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Aquinas’s Notion of Pure Nature and the Christian Integralism of Henri de Lubac

Not Everything is Grace

Series:

Fr. Bernard Mulcahy

Twentieth-century Catholic theology was strongly affected by Henri de Lubac’s claim that the western theological tradition went awry by allowing that one could have an adequate idea of human nature without reference to humanity’s supernatural end. According to de Lubac, the culprits were early modern scholastics, and their mistake was the idea of pure nature. Aquinas’s Notion of Pure Nature and the Christian Integralism of Henri de Lubac: Not Everything Is Grace contributes to the current literature criticizing de Lubac’s thesis. Specifically, it offers an explanation for its enduring power and popularity with particular attention to the contemporary Radical Orthodoxy movement.

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6. Henri de Lubac and Pure Nature in the 20th Century 147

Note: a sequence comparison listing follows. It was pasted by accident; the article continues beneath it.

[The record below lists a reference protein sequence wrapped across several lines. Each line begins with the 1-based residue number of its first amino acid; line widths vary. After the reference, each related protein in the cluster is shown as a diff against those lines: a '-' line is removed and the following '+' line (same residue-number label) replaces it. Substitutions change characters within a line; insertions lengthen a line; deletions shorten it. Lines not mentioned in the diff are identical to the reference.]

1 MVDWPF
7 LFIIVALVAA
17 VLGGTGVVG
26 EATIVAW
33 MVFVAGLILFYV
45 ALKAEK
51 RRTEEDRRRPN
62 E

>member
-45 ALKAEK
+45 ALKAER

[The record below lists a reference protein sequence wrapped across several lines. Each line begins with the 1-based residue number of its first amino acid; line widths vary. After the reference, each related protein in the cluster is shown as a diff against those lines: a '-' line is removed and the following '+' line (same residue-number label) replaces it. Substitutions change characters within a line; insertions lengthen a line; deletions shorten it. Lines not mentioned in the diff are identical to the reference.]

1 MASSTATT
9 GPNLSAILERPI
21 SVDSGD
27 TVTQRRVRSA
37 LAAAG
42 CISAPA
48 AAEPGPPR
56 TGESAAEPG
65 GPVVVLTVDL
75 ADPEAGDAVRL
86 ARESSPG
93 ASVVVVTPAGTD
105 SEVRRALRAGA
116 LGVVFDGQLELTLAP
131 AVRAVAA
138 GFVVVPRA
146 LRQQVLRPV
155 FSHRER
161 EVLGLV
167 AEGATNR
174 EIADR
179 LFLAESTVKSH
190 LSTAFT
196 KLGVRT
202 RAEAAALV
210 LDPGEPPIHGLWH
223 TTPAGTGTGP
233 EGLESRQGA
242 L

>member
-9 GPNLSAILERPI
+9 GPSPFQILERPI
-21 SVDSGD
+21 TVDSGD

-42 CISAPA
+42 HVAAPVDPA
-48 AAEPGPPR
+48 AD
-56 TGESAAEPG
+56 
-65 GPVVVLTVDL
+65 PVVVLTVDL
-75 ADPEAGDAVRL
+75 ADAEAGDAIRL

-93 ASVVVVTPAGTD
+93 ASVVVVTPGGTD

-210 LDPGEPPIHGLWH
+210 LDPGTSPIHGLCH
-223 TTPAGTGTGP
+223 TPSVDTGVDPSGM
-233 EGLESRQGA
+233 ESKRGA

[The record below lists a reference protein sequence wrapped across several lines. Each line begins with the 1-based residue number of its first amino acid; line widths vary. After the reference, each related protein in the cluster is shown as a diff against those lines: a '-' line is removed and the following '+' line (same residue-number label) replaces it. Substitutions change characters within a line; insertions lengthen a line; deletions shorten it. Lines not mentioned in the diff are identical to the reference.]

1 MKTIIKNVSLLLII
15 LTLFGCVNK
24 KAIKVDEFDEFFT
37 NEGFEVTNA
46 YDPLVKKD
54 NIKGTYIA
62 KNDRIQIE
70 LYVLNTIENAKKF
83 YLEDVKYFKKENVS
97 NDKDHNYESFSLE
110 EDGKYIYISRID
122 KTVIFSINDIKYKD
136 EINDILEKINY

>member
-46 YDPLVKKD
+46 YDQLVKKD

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6. Henri de Lubac and Pure Nature in the 20th Century AS THE PRECEDING chapters show, there is ample reason to assume that Christian theology has long been at home with the theory and practice of con- sidering human nature apart from the gifts of grace and without reference to any supernatural telos. In early modern times, however, and in the wake of the upheaval of the Reformations, the Jansenist movement, as we have indicated, came to mistrust scholastic distinctions between human nature in itself and human nature in relation to the life of grace. At issue was the technical notion of pure nature, as well as the Baianist proposition that, before the sin of Ad- am, our first parents lived in graceless existence in which they could, by the exercise of their natural powers alone, merit heaven or hell. In condemning Baianism and Jansenism, the Catholic Church—as de Lubac rightly observes— did not approve any scholastic terminology of pure nature, or even forbid the rejection of such theological language. Henri de Lubac’s dispute with this ter- minology centres around the historical question of whether notions of pure nature were authentically traditional and Thomistic, and on whether such ideas do or do not contribute to anti-religious secularism. For a further evaluation of de Lubac’s position, three considerations are necessary: first, the acknowledgement of his theological aims; second, his in- terpretation of Thomas Aquinas; and third, the historical context of his thought. The last of these is of the greatest...

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